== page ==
Additionally, some banks have no rules against people getting signup bonuses over and over. Unfortunately, some of these banks (examples include US Bank, Barclaycard, Capital One) tend to be tougher on approvals when they see a pattern of many credit card signups. They know what we’re up to.
Credit Card Referrals
Another great way to earn miles and points is by referring friends to sign up for credit cards that you already have. Referral bonuses tend to range from 5,000 to 20,000 points depending upon the card and the current referral promotion.
Credit Card Retention Offers
When your credit card annual fee is due, call the credit card issuer to let them know that you want to cancel the card. Often you’ll be transferred to a retention specialist who will offer points or cash back to try to keep you. Make sure to repeatedly ask “are there any other offers?” You may be surprised at how good some of the retention offers can be, but they typically won’t mention those amazing offers right off the bat.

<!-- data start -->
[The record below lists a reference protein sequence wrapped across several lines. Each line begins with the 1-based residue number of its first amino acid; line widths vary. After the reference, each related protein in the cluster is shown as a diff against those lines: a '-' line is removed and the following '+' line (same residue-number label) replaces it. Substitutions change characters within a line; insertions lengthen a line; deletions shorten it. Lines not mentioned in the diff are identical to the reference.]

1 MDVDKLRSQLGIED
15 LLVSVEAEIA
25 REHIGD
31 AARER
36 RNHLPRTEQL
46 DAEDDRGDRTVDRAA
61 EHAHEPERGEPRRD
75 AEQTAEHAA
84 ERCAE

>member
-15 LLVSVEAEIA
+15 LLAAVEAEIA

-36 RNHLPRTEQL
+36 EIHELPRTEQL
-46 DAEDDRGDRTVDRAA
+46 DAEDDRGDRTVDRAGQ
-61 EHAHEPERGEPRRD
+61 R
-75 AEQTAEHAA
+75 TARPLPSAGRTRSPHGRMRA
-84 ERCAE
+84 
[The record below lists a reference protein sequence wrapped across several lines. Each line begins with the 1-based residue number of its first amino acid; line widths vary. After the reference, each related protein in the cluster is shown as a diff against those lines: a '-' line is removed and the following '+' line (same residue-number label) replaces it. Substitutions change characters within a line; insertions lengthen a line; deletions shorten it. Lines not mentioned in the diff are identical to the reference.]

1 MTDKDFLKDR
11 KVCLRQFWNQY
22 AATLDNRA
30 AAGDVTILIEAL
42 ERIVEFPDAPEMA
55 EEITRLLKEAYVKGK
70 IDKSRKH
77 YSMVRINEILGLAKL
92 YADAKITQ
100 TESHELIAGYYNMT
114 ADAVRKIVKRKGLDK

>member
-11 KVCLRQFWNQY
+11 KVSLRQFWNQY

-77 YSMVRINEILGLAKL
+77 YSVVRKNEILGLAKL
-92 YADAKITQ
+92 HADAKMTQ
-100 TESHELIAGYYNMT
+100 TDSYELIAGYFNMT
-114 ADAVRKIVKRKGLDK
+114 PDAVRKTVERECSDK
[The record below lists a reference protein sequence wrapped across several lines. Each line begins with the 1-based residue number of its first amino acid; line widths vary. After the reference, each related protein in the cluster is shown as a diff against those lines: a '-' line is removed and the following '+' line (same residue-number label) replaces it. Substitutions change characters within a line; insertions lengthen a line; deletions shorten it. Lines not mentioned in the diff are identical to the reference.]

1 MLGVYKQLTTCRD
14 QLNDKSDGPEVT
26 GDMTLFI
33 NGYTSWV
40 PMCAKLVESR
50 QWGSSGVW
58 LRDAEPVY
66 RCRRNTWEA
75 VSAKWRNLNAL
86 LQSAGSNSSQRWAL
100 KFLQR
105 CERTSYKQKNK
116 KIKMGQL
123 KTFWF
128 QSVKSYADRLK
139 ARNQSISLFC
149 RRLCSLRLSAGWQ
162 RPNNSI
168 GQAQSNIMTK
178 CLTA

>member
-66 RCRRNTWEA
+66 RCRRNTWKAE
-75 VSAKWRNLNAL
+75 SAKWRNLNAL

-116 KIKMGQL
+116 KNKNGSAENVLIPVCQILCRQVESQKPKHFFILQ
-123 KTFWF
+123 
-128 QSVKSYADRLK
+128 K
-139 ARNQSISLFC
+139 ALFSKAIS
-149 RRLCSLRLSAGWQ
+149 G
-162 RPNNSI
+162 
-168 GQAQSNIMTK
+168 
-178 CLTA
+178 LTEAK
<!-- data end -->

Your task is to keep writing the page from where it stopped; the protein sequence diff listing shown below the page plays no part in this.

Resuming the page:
In case you end up actually cancelling your card, be prepared. Please review our checklist for cancelling credit cards.
Caution: Some banks (such as Citibank) have automated systems will close your account rather than transferring you to a retention specialist. Make sure you are speaking with a person before mentioning that you’d like to cancel.
Credit Card Category Bonuses
Many credit cards offer extra points for certain categories of spend. For example, many cards offer extra points for travel; others offer extra points for gas or groceries; etc. See: Best Card for Grocery, Gas, Drugstores, Travel, Dining, More…